E = MysteryCaper squared

Now that e-books are everywhere, a lot of people have asked me what I think of this growing format.  What are its advantages?  What are its downsides?  And while we're on the subject, who was I again?  All excellent questions.

I love paper, but I have come to appreciate e-books as well.  Why is that?  Is it the price?  MysteryCaper editions of my novels, for instance, are only $5.99.  Perhaps it's convenience.  With an electronic edition, someone who wishes to sample a Sherban Young novel at 4:30 in the morning (could happen) can be diving in between its digital covers in less than a minute.  Possibly it's the technological glamour of it.  The adjustable text, the search and bookmark features, the online dictionary.  Or maybe it's the environment.  Saving trees and all that.  These are all great explanations, but no.  The real reason I like digital is good old-fashioned author savvy.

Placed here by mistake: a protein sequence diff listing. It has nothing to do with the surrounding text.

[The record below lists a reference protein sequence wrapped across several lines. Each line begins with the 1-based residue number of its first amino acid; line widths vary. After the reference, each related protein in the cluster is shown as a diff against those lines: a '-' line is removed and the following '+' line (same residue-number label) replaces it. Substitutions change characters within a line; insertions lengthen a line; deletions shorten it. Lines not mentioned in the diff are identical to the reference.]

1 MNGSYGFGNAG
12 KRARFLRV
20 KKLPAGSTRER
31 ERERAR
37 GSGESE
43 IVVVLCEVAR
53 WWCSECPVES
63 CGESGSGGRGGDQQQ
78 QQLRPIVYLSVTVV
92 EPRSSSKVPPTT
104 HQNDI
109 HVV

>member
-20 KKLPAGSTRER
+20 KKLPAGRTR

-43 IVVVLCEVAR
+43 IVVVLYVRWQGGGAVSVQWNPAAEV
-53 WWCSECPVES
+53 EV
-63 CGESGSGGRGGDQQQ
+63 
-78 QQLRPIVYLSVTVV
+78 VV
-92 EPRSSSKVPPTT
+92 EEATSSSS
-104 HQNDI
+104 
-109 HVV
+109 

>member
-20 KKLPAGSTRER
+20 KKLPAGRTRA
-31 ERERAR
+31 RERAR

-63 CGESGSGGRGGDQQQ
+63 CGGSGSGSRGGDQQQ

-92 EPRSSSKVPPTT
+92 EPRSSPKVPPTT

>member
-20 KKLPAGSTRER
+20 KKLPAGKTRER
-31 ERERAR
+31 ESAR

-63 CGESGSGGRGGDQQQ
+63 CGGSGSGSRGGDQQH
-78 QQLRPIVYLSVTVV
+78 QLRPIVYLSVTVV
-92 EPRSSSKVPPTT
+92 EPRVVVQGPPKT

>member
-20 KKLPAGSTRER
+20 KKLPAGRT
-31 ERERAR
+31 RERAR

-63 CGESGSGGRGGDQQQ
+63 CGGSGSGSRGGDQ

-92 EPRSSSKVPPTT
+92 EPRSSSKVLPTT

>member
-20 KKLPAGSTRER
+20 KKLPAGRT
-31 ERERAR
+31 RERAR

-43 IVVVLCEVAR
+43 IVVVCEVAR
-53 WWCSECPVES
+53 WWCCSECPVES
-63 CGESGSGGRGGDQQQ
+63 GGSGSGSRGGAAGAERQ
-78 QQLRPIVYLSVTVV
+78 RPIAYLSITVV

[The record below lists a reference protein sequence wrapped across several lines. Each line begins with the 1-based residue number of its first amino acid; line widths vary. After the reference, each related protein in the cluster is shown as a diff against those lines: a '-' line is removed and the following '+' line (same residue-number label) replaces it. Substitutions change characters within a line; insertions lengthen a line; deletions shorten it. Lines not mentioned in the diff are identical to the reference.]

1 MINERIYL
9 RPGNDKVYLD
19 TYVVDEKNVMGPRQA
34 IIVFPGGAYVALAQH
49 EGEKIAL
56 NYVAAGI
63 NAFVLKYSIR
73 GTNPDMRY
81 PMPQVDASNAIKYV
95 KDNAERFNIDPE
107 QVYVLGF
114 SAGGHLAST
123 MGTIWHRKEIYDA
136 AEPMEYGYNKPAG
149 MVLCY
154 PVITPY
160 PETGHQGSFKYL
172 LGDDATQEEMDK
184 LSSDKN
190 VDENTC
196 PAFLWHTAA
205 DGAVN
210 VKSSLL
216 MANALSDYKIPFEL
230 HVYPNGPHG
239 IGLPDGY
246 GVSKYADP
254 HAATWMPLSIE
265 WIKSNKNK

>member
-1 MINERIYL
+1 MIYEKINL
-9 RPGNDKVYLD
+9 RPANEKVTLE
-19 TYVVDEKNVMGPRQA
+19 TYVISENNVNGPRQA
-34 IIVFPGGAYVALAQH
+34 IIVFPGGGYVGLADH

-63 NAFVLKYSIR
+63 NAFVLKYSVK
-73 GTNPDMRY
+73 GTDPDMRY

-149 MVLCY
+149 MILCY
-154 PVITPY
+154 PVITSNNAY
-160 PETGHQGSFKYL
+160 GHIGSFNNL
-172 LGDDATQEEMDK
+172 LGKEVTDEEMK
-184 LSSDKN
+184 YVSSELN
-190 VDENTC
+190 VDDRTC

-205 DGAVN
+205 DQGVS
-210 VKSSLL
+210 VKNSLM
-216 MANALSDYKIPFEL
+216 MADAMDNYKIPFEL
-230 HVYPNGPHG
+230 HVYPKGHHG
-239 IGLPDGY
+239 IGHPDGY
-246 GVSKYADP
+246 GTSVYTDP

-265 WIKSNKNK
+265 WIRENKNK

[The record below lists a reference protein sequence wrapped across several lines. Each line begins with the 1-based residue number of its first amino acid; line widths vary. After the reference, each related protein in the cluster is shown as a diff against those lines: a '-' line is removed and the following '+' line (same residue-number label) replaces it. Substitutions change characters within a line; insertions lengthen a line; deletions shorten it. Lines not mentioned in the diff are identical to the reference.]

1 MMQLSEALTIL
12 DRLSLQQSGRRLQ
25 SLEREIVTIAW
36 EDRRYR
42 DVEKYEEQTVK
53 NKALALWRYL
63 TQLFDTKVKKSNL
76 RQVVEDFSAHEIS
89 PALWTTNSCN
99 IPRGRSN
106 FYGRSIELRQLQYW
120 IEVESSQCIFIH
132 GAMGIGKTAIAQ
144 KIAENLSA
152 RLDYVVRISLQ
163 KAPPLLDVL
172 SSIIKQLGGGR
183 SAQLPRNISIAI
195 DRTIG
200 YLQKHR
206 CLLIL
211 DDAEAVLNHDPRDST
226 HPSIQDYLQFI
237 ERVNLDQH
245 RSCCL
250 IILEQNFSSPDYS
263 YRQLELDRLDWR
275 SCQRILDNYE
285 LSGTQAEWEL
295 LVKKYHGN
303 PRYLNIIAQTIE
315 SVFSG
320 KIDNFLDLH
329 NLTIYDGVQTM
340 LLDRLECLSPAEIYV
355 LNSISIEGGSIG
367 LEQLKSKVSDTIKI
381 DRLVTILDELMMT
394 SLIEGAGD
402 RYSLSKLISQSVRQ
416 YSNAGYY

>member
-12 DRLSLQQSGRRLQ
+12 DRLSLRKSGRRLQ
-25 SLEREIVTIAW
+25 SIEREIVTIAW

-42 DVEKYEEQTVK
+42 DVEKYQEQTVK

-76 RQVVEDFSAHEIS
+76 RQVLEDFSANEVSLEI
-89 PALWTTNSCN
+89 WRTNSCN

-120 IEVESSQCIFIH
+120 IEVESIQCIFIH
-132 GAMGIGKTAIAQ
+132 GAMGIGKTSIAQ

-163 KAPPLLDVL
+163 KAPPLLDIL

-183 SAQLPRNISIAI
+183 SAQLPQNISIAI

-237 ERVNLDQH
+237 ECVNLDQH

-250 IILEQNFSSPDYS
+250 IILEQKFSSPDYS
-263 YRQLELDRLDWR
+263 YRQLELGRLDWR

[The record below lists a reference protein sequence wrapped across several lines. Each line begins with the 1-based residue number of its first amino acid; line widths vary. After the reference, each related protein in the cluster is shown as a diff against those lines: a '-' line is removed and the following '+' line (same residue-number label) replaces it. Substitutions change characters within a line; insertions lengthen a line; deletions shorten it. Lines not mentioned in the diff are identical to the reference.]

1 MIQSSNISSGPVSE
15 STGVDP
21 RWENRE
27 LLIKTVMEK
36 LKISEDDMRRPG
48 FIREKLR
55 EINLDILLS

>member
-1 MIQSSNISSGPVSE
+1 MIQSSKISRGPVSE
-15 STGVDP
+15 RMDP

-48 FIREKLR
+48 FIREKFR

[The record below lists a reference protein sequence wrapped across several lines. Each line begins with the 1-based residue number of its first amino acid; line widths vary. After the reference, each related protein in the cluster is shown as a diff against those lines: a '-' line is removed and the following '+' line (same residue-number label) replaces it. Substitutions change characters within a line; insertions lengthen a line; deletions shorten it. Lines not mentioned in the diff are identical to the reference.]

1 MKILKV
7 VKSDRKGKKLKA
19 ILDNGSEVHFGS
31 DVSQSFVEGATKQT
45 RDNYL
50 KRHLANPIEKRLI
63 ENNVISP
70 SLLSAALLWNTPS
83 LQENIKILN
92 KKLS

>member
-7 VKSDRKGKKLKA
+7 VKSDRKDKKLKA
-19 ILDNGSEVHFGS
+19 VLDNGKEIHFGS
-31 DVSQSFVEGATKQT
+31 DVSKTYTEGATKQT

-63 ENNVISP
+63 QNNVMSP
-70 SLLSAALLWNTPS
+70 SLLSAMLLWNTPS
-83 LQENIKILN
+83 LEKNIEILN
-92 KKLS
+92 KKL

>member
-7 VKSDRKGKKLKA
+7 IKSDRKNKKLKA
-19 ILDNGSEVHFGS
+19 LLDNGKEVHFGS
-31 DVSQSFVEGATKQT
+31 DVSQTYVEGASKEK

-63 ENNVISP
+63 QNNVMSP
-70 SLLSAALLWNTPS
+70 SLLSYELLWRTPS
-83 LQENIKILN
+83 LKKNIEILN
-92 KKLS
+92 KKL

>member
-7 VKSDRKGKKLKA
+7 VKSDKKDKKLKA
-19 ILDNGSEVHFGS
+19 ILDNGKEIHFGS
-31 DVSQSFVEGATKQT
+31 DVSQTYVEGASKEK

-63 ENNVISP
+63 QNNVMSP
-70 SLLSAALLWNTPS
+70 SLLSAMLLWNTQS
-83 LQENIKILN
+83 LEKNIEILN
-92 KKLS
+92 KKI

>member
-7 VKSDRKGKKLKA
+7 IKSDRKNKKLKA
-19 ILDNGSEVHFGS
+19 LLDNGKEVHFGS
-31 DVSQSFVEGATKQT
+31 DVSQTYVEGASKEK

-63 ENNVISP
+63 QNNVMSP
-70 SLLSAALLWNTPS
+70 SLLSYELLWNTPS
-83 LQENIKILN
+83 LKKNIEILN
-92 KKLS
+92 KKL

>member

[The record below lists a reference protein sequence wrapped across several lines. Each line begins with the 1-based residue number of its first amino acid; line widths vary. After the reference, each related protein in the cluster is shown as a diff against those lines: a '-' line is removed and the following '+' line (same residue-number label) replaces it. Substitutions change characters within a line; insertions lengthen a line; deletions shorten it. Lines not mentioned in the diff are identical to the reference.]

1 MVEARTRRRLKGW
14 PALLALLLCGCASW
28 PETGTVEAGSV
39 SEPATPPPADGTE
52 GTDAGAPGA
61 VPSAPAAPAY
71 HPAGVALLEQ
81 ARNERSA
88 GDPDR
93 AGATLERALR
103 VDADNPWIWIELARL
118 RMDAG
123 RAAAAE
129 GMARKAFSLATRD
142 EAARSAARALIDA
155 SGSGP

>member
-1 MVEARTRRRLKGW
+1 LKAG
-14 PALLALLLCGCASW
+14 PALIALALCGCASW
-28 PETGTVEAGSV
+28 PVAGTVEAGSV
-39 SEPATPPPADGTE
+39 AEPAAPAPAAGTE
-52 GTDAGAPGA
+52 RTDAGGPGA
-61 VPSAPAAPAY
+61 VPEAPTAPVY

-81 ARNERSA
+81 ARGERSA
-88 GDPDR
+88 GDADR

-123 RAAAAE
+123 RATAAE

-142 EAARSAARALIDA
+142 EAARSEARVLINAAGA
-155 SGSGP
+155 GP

In order for book promotion to be successful, an author needs to have his books handy at all times.  He must be able to whip them out at a moment's notice, just on the off-chance that someone may want to hear about one of them.

In the past, this often proved cumbersome.  An author's collected works weren't always all that easy to carry around.  Authors who had written more than four books frequently complained of backaches.  Those with five or more titles to their credit more often than not just stayed home.

Thanks to technology, these difficulties no longer arise.  Equipped with a portable e-book library, the modern author can corner potential readers with hardly any effort at all—offering up sample passages at a stunning pace.  And if these potential readers should for some reason flee, a chase is much more feasible without a lot of heavy paper to lug about.  In fact—

But I've wandered from my point.  Trees.  I like saving trees.